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i-ACT 21 Day 2: A Safe Island for a Mandatory Vacation

“We were building a camp. They were building a city.“


NDJ van

Being in the hotel doesn’t feel actually like being in Chad. It’s more like a Western standardized island that landed accidentally in the city. It doesn’t match with the things which it is surrounded by. I opened the window of my room just to feel a little connected to the city. In the distance, a call to prayer of a muezzin from a mosque can be heard.

The last two days I enjoyed the drives in the car across the city. I was fascinated by the street life. The areas beside the streets seem to be magnetic for people and all kinds of shops and market stalls. I like the creative potential of the people that seems to lay in the fact that many parts of the city don’t consist of ready made structures. Rather, the people had to take the initiative and came up with their own ideas how to set up own market stalls, turn small houses beside the street into shops, and create areas to meet up. I remember a merchant standing under a tree selling bags. To present his goods he hung his bags with strings in the tree like christmas balls on a christmas tree.

Since we are back – from our last drive – at our strange appearing but safe island we are staying inside the hotel and waiting for our permits. At least this is giving me the opportunity to write my first blog and introduce myself. Coming from Germany and being on my first mission with i-ACT I have met only three yet wonderful members of i-ACT in person so far. I first got to know Gabriel when I started my research on urbanization of refugee camps for my diploma thesis in architecture. He was interested in my research. I was inspired by the work of i-ACT. Long story short, I became a member of i-ACT. And now I am on board with i-ACT21 hopefully departing soon from our insular (isolated ?) hotel and heading for the refugee camps in the east of Chad. I will work with Gabriel on the launch of the first three Little Ripples Ponds in Goz Amer and on the set-up of the Darfur United Soccer Academy clubhouse in Djabal.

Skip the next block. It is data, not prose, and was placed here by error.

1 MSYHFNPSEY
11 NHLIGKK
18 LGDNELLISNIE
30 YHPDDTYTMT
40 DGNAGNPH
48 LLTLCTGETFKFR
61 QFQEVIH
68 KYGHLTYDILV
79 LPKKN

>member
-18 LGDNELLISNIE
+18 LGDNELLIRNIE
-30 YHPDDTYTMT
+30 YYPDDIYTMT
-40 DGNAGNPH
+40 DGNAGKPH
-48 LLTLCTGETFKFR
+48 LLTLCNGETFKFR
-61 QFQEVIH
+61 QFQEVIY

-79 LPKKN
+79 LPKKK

Besides working on these projects I will also do some research for my diploma thesis which deals with the permanent non-permanence of refugee camps. Refugee camps are commonly thought of as temporary emergency situations. But when the exception becomes the rule the well-arranged camp with its strict pattern of tents is turned into a complex maze of improvised houses, shops, and other facilities traversed by roads and small marketplaces. The refugees show high potential as city developers when adapting the camps within their means and according to their needs. The fact of camp urbanization becoming a permanent condition has not been adequately taken into account in the planning guidelines for refugee camps. This causes problems and increases the subseque